The Purple Hearts emerged in Brisbane 1963-64 and removed briefly to Sydney before becoming a popular live band in Melbourne from 1966. Founding members Mick Hadley and Bob Dames, recent arrivals from the UK, had first-hand experience of the London R&B scene, and the band was strongly influenced by the likes of John Mayall, Graham Bond, the early Rolling Stones and through them, authentic American blues. Essential to the Purple Hearts' image as an uncompromising R&B band were vocalist Hadley and lead guitarist Barry Lyde, later known as Lobby Loyde.
This track seems to have acquired cult status, if the Big Beat/Ace anthology CD that uses its title is any indication.
See also Early In The Morning.
References: 1. Ian McFarlane, Encyclopedia of Australian Rock & Pop (1999), pp. 500-501. 2. Purple Hearts history and discography at Milesago.
Thanks to Terry Stacey for starting this one off.
Single on Columbia October 1965, the commercial release of a track already distributed to radio stations to support a US Government program (see below).
The unknown Jimmy Fraser's public service single,1 about going back to school and getting qualified, unaccountably became an R&B classic in Australia when it was covered by The Purple Hearts.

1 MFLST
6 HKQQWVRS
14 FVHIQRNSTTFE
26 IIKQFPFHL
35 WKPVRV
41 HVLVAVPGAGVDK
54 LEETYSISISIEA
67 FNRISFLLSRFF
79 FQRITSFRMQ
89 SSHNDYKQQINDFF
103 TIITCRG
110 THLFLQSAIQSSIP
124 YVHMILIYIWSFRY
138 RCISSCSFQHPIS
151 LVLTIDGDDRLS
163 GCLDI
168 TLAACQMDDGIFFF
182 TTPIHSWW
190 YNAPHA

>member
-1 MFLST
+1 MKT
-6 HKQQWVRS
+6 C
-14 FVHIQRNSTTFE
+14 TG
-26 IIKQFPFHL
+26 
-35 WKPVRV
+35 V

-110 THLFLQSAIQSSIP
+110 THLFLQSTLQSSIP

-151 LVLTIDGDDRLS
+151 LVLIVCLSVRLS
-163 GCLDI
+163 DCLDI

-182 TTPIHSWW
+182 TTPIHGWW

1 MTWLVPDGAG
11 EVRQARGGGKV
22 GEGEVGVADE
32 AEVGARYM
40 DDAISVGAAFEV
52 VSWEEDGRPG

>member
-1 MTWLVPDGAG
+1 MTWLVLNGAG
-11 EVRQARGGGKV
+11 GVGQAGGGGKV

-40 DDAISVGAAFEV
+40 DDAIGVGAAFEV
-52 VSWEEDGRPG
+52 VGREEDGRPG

Joy Byers wrote, for example, Eddie Cochran's C'mon Everybody (1958, #35 USA, #6 UK),2 Timi Yuro's What's A Matter Baby (1962, #12 USA) and several Elvis Presley songs.3 She also wrote with her husband, Bob Johnston, producer of (for example) Bob Dylan's Blonde On Blonde and Simon & Garfunkel's early albums. Johnston has claimed co-writer credit for many Joy Byers songs which he explains were credited solely to his wife for contractual reasons.4, 5
See also Sorry by The Groop
Clipping: Billboard, 30 October 1965
Footnotes: 1. Billboard, 30/10/65 (Google Books). 2. C'mon Everybody at Wikipedia. 3. Joy Byers filmography at IMDb (includes songs wrirtten for Elvis films). 4. On Johnston's contribution to songs by Joy Byers songs see, for example, this page at B-Dylan.com, although a search for "joy byers" + "bob johnson" will throw up the same story at other sites. 5. Bob Johnston article at Wikipedia includes section Elvis and Joy Byers.
Free radio copy, September 1965.
As you can see at 45cat.com, this was distributed to the "Program Directors and Disc Jockeys of America" with a message from Vice President Hubert H. Humphrey.
The name of the singer, Jimmy Fraser, is not mentioned but is replaced by the title of the program.